Ice Cold War: Red Army Showcases the Height of Soviet Hockey

Sport is a natural metaphor for war. Two sides in two colors face each other on a field, each with pride and physical safety at risk. Their leaders scheme plans of attack, drawing arrows toward the enemy's flank. And backing the teams in the stands—or, more often, on TV—those of us too frail (or lazy) to fight ourselves scream, hiss and cheer.

But there are times when sport isn't a metaphor—it's simply war, a skirmish of ideals. Think Jesse Owens running in the 1936 Berlin Olympics, Nelson Mandela supporting the Springboks, and the fascination around the sheltered North Korean team and its hired Chinese “fans” in the 2010 World Cup. Or the longest battle of them all: the Soviet Union's rival-crushing Cold War hockey team, which between 1978 and 1992 won three Olympic golds and eight World Championships. On and off the ice, the Russians triggered such panic that Ronald Reagan pleaded with the American team to win for the sake of global politics. “They're a microcosm of their society,” Reagan insisted of the Soviet team, and if they triumphed, so did communism. If we won, of course, so did everything decent in the world. When U.S. coach Herb Brooks managed to win a game, he called then-President Jimmy Carter and beamed, “It proves our way to live is the proper way.”

Gabe Polsky's fascinating and funny documentary Red Army opens with Reagan's bellicose speech, then tracks how both countries fought their PR wars on the rink. Polsky couldn't have scored a better centerpiece subject than Soviet team captain Slava Fetisov—even if, at the start, we're not sure the brusque Fetisov will tell him a damned thing. When Polsky begins to film him, Fetisov, still imposing and broad-shouldered at 56, makes Polsky pause while he takes a phone call, dismissing the director as cavalierly as he might a barista at Starbucks. Polsky fills the time by flooding the screen with a list of Fetisov's awards and achievements, from the gold medals to the Order of Lenin to the asteroid named in his honor. We get it. We'll wait.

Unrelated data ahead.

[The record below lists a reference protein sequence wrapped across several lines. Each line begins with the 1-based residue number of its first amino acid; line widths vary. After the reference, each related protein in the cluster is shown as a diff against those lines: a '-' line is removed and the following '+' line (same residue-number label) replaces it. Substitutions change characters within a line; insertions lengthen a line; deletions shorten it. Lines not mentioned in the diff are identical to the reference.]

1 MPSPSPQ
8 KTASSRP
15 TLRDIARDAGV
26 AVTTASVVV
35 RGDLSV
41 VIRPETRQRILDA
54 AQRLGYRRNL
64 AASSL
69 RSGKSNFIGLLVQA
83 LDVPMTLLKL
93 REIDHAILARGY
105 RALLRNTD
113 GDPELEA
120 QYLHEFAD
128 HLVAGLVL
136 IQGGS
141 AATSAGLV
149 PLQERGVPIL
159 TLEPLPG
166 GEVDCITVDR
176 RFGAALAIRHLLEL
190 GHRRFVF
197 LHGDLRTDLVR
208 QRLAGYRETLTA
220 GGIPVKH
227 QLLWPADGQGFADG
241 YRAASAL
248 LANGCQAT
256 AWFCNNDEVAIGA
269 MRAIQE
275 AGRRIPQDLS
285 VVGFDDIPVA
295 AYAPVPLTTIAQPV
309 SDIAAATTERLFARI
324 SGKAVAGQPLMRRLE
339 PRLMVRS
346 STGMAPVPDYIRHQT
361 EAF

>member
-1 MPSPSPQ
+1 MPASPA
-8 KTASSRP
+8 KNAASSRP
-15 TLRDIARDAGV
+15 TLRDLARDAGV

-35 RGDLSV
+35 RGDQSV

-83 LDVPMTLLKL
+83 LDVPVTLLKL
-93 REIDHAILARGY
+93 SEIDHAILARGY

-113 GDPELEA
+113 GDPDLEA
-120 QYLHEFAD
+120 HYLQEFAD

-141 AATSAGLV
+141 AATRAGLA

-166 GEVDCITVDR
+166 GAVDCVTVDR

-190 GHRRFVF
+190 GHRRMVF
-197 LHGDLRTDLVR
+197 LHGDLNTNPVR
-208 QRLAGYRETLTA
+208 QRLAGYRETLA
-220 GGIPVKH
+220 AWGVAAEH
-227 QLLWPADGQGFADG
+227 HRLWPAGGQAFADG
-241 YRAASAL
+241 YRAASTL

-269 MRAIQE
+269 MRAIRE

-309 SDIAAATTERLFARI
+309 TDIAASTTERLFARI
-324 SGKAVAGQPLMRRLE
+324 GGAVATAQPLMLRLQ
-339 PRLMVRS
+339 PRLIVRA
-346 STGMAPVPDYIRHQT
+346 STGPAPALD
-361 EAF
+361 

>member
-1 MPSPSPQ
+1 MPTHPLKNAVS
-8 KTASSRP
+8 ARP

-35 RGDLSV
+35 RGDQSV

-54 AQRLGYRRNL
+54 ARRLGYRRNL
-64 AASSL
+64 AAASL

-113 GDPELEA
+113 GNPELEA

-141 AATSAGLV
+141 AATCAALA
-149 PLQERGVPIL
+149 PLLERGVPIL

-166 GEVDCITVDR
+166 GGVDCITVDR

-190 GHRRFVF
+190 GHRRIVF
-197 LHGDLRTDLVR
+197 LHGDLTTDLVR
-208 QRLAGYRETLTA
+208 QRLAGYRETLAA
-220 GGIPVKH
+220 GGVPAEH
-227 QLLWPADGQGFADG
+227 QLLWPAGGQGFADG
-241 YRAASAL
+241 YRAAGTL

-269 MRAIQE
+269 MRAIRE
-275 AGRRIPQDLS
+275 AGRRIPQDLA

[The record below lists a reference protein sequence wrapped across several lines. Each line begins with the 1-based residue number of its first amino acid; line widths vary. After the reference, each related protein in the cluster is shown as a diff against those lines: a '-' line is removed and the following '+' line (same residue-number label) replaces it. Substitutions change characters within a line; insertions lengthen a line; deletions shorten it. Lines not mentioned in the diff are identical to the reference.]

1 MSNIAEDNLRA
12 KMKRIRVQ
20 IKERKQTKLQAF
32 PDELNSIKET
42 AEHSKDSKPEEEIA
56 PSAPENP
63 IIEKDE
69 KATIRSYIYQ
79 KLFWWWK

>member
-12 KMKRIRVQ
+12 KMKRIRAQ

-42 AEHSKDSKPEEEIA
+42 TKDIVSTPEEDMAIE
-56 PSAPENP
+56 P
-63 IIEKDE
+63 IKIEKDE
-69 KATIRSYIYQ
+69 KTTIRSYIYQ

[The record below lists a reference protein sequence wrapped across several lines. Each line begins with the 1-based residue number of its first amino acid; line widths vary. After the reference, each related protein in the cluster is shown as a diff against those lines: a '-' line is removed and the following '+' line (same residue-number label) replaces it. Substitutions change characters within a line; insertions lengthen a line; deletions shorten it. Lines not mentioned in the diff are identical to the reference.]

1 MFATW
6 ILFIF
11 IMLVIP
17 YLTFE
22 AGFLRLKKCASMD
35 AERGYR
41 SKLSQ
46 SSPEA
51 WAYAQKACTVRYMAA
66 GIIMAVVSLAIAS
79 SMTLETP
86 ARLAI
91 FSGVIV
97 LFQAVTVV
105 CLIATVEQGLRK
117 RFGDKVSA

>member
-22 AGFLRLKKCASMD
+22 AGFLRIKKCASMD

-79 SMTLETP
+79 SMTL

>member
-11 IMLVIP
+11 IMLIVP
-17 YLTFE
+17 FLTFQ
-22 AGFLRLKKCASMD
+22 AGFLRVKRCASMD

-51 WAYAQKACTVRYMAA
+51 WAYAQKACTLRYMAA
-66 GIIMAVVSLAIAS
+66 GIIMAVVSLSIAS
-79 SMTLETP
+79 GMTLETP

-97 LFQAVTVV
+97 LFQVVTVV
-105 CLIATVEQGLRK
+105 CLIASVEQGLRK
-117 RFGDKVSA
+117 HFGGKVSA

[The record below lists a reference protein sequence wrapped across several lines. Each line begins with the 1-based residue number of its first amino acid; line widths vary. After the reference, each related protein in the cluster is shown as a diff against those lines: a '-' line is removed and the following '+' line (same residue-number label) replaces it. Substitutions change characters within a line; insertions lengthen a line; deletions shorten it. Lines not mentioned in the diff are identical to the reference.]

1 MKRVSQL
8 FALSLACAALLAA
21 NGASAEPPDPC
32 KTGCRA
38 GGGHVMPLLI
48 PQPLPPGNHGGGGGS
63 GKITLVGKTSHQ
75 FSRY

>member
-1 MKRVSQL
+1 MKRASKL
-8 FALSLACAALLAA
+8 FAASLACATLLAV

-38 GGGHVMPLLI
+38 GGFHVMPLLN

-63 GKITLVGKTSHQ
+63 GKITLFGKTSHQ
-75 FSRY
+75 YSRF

Fetisov rewards our patience with an interview that surprises with its candid emotion. Watching him tear up about how hockey and politics collided in his life is at once terrifying and awesome, akin to seeing an iceberg melt. The way he tells it, he had no choice but to become a hockey god. Growing up, three families shared his 400-square-foot apartment. There was no running water and no space to relax—he had to go outside to play. Which, in freezing-cold Moscow, meant hockey, not just because of the winter weather, but because in Russia, hockey meant everything. The army ran the hockey club and touted it with posters screaming, “Real men play hockey! Cowards don't play hockey!” and the even more brusquely militaristic “Serve your country!”

Red Army is a riveting look behind the Iron Curtain. Fetisov's beloved first coach, Anatoli Tarasov, trained his athletes with tactics from the best of Russian culture: the Bolshoi ballet, chess and gymnastics. Just as important, the team was steeped in selfless collectivism. Though Fetisov was the star, he'll never admit it. “We were the same,” he says with a smile, suggesting a five-man puck-passing unit that shared one mind. (By contrast, he found the NHL players disorderly and ego-driven.) Fetisov's second coach, however, represented the worst of Russia. Viktor Tikhonov, an army general hired by the chief of the KGB, treated his players as conscripts. They lived in barracks 11 months per year, practiced until they pissed blood and were denied permission to see their families. If the team traveled abroad, Coach Tikhonov was so fearful of defections that he locked up their passports. And with good reason: The first time the Soviet team saw a North American grocery store, they were agape. Fruits and vegetables in winter! This must be paradise.

When Fetisov was invited to play for the New Jersey Devils, it was an offer he couldn't refuse. Alas, the Russian government refused on his behalf. Fetisov was furious, but simply speaking out against being treated as if her were property was enough to get him punished and shunned, even by his teammates. The country's propagandistic hero became its prisoner. (And, one suspects, Fetisov would have had it even worse if he weren't so famous.)

Our inclination, naturally, is to root for Fetisov to champion the American way of life. He did finally achieve Stanley Cup glory with Detroit, after all. But Red Army has laid the groundwork for something more complex: It reveals the strengths of the Soviet athletic program and the weaknesses of our own—a star-driven, money-flaunting braggart that, er, shares the same flaws as capitalism.

We are our sports teams, after all. And with Fetisov eventually returning to Russia to become Vladimir Putin's Minister of Sport, the score is still tied.

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